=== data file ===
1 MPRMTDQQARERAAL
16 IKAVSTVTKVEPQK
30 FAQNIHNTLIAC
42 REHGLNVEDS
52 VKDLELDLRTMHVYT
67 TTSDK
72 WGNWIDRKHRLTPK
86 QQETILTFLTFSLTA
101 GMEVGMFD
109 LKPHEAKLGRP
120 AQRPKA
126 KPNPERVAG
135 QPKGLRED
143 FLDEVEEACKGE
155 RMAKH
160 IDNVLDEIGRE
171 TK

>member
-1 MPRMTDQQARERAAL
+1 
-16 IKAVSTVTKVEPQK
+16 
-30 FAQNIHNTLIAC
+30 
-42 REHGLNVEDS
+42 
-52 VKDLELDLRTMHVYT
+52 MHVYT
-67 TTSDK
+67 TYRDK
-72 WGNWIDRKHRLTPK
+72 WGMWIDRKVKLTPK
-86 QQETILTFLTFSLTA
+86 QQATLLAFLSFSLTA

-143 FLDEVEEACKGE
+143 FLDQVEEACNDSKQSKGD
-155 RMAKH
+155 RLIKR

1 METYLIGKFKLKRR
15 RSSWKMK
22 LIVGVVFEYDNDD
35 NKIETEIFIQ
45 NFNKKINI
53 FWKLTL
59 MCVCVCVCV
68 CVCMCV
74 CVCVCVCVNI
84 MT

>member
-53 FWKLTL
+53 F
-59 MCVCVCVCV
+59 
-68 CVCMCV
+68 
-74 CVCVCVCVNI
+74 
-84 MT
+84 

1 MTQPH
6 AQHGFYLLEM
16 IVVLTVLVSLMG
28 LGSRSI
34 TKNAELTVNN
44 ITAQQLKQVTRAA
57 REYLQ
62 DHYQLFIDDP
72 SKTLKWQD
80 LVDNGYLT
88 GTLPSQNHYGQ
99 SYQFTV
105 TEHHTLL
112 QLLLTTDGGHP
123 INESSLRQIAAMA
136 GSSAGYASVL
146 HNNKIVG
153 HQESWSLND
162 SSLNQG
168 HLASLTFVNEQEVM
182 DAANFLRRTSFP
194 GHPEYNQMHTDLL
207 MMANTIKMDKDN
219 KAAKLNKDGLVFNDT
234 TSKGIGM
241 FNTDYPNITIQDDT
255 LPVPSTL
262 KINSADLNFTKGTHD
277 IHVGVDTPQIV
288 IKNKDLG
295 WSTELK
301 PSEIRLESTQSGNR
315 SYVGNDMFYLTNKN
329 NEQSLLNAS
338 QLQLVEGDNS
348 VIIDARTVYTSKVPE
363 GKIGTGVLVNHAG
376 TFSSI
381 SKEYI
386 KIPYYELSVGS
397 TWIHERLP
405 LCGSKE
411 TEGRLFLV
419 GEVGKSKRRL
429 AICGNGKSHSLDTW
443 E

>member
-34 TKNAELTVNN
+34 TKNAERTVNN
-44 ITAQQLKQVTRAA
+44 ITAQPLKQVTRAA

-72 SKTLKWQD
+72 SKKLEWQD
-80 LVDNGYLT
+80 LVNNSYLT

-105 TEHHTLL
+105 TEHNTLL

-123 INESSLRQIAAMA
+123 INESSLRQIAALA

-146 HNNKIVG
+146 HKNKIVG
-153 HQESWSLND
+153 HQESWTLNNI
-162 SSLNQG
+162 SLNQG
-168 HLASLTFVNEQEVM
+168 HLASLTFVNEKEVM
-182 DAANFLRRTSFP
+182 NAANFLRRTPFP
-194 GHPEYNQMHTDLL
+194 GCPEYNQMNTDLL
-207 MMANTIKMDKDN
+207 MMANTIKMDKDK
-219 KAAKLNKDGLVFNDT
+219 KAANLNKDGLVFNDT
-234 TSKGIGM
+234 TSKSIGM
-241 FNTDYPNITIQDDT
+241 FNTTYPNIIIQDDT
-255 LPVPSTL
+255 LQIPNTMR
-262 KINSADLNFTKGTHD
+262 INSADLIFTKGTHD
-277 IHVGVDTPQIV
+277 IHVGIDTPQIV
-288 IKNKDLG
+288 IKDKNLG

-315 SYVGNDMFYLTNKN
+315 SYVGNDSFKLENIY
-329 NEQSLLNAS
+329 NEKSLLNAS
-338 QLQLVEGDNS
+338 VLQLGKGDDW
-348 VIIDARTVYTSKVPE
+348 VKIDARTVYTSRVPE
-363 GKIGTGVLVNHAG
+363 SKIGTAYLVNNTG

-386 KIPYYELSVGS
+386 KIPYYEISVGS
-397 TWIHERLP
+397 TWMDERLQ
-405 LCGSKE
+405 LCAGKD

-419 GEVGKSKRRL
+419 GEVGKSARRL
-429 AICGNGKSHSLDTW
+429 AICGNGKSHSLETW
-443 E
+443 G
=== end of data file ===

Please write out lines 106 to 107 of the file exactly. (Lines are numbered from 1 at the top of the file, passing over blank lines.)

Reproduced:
>member
-34 TKNAELTVNN